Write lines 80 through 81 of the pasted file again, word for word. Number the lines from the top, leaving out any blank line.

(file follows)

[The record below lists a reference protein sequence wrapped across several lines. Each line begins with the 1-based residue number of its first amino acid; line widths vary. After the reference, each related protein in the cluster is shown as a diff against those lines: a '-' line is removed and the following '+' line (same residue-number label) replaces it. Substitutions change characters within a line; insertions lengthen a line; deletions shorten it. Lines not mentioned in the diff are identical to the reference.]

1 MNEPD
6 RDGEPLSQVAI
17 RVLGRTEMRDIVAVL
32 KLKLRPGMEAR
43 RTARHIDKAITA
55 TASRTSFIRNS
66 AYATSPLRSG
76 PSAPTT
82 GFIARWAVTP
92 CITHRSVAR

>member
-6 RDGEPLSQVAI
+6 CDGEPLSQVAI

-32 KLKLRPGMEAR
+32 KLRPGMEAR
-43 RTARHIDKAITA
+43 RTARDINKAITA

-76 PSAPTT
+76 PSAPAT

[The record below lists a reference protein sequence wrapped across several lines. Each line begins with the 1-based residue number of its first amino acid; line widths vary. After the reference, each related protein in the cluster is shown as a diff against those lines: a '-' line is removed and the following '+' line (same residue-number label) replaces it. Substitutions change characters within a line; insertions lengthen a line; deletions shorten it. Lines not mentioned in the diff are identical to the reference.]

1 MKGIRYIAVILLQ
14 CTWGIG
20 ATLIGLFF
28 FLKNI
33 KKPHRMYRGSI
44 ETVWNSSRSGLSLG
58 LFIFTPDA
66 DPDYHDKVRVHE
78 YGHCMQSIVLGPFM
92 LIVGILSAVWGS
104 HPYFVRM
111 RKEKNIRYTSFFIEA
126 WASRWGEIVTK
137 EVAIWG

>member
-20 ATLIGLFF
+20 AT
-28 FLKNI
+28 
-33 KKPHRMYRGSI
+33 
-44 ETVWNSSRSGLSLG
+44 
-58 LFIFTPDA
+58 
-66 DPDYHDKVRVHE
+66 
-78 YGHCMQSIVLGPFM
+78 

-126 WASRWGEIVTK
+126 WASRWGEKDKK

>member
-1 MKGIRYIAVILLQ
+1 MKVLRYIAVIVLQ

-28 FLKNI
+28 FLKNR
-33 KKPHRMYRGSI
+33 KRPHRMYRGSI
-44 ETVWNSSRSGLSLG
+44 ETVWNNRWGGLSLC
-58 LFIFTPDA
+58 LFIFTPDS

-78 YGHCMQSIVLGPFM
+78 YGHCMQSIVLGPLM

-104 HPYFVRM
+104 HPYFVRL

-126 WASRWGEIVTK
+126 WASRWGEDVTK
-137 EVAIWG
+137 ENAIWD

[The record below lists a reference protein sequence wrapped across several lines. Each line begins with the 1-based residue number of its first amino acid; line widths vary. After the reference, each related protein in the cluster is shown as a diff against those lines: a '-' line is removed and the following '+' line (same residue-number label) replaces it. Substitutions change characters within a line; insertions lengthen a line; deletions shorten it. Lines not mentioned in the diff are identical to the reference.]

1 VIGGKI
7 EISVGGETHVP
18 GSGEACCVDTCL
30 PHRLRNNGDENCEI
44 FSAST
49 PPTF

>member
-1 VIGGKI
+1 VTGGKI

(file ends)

-1 VIGGKI
+1 VTGGKI